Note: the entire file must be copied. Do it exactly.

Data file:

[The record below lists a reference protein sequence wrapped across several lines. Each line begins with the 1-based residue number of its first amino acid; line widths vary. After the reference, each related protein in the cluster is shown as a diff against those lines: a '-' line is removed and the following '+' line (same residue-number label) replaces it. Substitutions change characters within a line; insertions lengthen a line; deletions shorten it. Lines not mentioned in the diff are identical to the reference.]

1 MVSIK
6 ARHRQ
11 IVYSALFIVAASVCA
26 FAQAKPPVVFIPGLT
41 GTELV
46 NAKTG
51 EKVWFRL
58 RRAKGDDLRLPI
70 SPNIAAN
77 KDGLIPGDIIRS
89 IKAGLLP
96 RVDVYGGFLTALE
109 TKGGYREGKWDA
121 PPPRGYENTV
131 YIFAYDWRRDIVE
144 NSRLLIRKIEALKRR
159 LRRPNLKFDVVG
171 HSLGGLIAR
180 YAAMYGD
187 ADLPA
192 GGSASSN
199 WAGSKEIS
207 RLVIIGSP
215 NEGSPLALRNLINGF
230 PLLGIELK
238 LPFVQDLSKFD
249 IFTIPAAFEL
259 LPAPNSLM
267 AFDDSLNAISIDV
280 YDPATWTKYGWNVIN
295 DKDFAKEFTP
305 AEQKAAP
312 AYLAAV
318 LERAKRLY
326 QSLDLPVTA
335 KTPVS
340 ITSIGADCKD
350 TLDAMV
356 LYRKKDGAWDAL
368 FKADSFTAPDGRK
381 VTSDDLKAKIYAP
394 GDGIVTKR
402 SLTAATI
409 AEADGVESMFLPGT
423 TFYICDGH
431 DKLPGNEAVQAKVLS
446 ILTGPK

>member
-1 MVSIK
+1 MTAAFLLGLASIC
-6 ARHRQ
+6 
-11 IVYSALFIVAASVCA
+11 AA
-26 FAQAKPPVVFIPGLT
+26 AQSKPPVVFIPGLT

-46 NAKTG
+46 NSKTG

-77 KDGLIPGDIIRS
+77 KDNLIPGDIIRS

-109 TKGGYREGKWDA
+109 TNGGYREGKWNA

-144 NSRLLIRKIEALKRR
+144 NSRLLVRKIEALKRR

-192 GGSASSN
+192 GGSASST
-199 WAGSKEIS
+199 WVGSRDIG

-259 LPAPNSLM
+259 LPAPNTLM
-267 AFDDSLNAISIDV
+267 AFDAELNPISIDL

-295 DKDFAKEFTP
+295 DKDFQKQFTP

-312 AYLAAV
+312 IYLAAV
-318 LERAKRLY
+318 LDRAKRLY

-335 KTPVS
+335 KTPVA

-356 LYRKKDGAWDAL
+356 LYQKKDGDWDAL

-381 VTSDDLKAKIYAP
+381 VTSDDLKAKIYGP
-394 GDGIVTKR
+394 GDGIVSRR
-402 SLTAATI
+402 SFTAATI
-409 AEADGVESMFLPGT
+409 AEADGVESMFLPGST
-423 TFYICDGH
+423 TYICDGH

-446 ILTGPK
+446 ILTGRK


[The record below lists a reference protein sequence wrapped across several lines. Each line begins with the 1-based residue number of its first amino acid; line widths vary. After the reference, each related protein in the cluster is shown as a diff against those lines: a '-' line is removed and the following '+' line (same residue-number label) replaces it. Substitutions change characters within a line; insertions lengthen a line; deletions shorten it. Lines not mentioned in the diff are identical to the reference.]

1 MVSIK
6 ARHRQ
11 IVYSALFIVAASVCA
26 FAQAKPPVVFIPGLT
41 GTELV
46 NAKTG
51 EKVWFRL
58 RRAKGDDLRLPI
70 SPNIAAN
77 KDGLIPGDIIRS
89 IKAGLLP
96 RVDVYGGFLTALE
109 TKGGYREGKWDA
121 PPPRGYENTV
131 YIFAYDWRRDIVE
144 NSRLLIRKIEALKRR
159 LRRPNLKFDVVG
171 HSLGGLIAR
180 YAAMYGD
187 ADLPA
192 GGSASSN
199 WAGSKEIS
207 RLVIIGSP
215 NEGSPLALRNLINGF
230 PLLGIELK
238 LPFVQDLSKFD
249 IFTIPAAFEL
259 LPAPNSLM
267 AFDDSLNAISIDV
280 YDPATWTKYGWNVIN
295 DKDFAKEFTP
305 AEQKAAP
312 AYLAAV
318 LERAKRLY
326 QSLDLPVTA
335 KTPVS
340 ITSIGADCKD
350 TLDAMV
356 LYRKKDGAWDAL
368 FKADSFTAPDGRK
381 VTSDDLKAKIYAP
394 GDGIVTKR
402 SLTAATI
409 AEADGVESMFLPGT
423 TFYICDGH
431 DKLPGNEAVQAKVLS
446 ILTGPK

>member
-1 MVSIK
+1 MTAAFLLGLASIC
-6 ARHRQ
+6 
-11 IVYSALFIVAASVCA
+11 AA
-26 FAQAKPPVVFIPGLT
+26 AQSKPPVVFIPGLT

-46 NAKTG
+46 NSKTG

-77 KDGLIPGDIIRS
+77 KDNLIPGDIIRS

-109 TKGGYREGKWDA
+109 TNGGYREGKWNA

-144 NSRLLIRKIEALKRR
+144 NSRLLVRKIEALKRR

-192 GGSASSN
+192 GGSASST
-199 WAGSKEIS
+199 WVGSRDIG

-259 LPAPNSLM
+259 LPAPNTLM
-267 AFDDSLNAISIDV
+267 AFDAELNPISIDL

-295 DKDFAKEFTP
+295 DKDFQKQFTP

-312 AYLAAV
+312 IYLAAV
-318 LERAKRLY
+318 LDRAKRLY

-335 KTPVS
+335 KTPVA

-356 LYRKKDGAWDAL
+356 LYQKKDGDWDAL

-381 VTSDDLKAKIYAP
+381 VTSDDLKAKIYGP
-394 GDGIVTKR
+394 GDGIVSRR
-402 SLTAATI
+402 SFTAATI
-409 AEADGVESMFLPGT
+409 AEADGVESMFLPGST
-423 TFYICDGH
+423 TYICDGH

-446 ILTGPK
+446 ILTGRK